Large numbers of barristers’ chambers are flouting an obligation to publish diversity data and the Bar Standards Board has been “unsophisticated” in its implementation of Legal Services Board diversity rules, a significant study has concluded.
Chambers carrying out immigration work have voiced a “unanimous and strong opinion” that they “repeatedly experience poor standards of service from solicitors”, a Bar Standards Board report has found. Complaints included “delays and outright failure” to pay barristers.
Barristers have complained that the decision of their regulator to make public the risk of commercial pressures damaging the Bar could on its own have a negative impact on the profession’s reputation. There are also reports of “growing anxiety” among young barrister about chambers being run as corporate organisations.
One of the newest barrister entities has said that using its services will be “like going to a solicitor’s firm, but a better kind of solicitor”. In a separate development, two barristers have set up a BSB-regulated firm to provide clients with a “bespoke service”, principally in sports, entertainment and media law.
The Legal Services Board has strongly criticised the Solicitors Regulation Authority over failures in its enforcement work and IT systems – and also warned about the risk that the overhaul of the Handbook “may be too much” for firms and the regulator to cope with. However, the LSB said the legal regulators collectively had all made “substantial progress”.
Ignorance about fees, lack of public awareness and “excessive correspondence” from clients are just some of the challenges faced by direct access barristers, a major report by the Bar Standards Board and Legal Services Board has revealed. However, the “overwhelming consensus” was that direct access work would grow in the next few years.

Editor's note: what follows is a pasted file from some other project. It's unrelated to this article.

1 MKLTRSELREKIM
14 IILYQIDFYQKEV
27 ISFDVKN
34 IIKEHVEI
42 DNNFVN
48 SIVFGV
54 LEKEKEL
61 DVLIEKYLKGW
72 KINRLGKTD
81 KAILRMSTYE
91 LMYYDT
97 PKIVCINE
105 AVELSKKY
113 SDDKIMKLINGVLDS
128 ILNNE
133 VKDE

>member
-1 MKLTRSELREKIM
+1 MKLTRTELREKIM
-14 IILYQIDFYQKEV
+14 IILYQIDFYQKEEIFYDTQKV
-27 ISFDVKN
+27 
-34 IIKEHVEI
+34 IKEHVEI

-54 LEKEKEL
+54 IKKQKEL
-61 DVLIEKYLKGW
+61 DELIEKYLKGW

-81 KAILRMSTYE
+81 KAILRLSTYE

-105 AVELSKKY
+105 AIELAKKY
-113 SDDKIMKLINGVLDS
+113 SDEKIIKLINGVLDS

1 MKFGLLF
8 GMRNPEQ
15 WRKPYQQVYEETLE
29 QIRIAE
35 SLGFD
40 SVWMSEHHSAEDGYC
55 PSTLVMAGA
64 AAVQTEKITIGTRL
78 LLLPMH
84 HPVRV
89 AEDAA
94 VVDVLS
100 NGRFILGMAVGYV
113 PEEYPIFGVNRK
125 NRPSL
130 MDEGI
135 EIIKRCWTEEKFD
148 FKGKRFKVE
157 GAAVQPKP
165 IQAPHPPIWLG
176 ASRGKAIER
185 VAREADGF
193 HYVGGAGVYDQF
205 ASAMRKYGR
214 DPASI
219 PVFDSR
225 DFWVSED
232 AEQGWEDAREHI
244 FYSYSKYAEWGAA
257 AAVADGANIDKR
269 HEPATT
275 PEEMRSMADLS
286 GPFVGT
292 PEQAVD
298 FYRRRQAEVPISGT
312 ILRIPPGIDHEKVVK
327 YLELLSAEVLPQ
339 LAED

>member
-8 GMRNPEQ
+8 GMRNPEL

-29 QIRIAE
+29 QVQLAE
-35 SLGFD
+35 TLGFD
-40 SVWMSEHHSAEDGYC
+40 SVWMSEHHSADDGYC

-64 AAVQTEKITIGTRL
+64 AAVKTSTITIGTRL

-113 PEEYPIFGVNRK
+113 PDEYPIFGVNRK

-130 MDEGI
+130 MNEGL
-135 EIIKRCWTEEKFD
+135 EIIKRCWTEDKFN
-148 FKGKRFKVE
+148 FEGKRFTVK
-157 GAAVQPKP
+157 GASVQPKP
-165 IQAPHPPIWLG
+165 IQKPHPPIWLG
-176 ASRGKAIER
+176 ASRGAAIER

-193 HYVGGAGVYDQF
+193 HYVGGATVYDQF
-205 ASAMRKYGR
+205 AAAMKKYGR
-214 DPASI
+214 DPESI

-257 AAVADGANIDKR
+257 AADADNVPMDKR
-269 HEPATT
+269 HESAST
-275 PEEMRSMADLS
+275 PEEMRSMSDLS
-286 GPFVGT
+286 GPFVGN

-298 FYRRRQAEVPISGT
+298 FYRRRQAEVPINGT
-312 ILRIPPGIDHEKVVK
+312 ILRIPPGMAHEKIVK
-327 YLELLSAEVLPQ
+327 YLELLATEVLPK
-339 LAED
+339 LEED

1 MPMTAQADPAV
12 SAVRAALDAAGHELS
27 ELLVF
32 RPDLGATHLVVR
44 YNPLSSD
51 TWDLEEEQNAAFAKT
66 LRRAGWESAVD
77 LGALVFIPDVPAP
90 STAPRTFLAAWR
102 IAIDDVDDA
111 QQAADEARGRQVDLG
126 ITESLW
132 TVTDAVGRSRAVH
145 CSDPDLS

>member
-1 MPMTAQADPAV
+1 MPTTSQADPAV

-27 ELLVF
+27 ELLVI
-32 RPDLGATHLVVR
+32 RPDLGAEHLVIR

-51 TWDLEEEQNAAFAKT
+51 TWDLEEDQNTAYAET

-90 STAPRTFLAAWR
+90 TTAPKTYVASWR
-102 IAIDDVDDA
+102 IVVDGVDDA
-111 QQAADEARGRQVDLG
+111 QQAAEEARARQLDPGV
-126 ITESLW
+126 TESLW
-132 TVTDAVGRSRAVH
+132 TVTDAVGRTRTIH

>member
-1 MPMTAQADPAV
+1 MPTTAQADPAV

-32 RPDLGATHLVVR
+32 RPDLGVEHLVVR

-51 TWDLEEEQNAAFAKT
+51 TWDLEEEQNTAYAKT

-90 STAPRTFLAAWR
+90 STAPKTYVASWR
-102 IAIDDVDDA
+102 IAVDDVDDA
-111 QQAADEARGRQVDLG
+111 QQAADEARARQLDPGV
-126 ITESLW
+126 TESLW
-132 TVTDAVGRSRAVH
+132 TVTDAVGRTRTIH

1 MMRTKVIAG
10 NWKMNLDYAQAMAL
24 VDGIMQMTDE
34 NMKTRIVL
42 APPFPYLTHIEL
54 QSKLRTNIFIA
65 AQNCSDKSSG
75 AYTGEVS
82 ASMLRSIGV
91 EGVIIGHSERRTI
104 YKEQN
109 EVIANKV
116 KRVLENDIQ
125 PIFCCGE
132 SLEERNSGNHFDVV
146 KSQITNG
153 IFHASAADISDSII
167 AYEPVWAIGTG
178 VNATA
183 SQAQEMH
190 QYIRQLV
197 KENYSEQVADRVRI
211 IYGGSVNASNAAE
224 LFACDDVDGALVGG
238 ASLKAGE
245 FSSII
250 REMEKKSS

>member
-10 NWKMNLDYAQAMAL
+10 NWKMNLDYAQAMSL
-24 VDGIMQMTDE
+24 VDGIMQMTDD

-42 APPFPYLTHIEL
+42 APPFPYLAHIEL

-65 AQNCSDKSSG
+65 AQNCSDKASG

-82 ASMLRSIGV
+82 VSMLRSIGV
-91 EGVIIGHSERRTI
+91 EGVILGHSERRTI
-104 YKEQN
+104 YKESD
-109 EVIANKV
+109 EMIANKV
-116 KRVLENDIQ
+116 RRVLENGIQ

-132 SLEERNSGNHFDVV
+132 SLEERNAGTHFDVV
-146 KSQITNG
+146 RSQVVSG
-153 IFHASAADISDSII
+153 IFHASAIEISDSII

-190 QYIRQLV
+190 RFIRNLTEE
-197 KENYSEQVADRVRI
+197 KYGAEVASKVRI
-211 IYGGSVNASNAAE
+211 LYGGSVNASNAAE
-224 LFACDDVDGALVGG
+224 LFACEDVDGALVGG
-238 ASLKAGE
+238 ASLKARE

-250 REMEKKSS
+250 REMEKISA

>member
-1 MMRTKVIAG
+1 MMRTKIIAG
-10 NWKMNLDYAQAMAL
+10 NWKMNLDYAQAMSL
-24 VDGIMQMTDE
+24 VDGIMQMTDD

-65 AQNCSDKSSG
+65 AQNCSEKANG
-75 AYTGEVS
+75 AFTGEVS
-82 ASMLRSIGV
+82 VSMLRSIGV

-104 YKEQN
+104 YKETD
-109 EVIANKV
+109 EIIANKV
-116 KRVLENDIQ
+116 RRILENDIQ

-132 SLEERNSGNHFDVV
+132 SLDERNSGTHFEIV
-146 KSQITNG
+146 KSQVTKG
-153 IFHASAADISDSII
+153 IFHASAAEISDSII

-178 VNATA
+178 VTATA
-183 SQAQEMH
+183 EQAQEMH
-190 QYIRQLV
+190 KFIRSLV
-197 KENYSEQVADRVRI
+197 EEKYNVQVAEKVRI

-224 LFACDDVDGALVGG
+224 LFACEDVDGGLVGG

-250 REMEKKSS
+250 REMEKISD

Commercial pressures on barristers are causing high risk behaviours that are detectable in complaints received by the Bar Standards Board, an assessment of future regulatory dangers has revealed. It also highlighted what it claimed were indications that senior barristers were abusing their position of power over women, pupils, and junior barristers.
Plans by the Bar Standards Board to introduce a more flexible, outcomes-focused CPD scheme have met with widespread opposition from barristers. Only two of the proposals in its latest consultation received a positive response from individual barristers, while the Chancery Bar Association and Inns of Court expressed concerns
Barristers specialising in professional negligence are more likely than colleagues in any other area of law to generate complaints, a report by the Bar Standards Board has found. The research found that ethnicity did not have an impact on complaints, but gender did, with men more likely to be complained about.
A dual-qualified employment lawyer, struck off as a solicitor last year for deceiving clients, has been disbarred for his “persistent dishonesty”. The Bar Standards Board said Jean Etienne Attala attempted to cover up the fact employment claims he was handling had been struck out.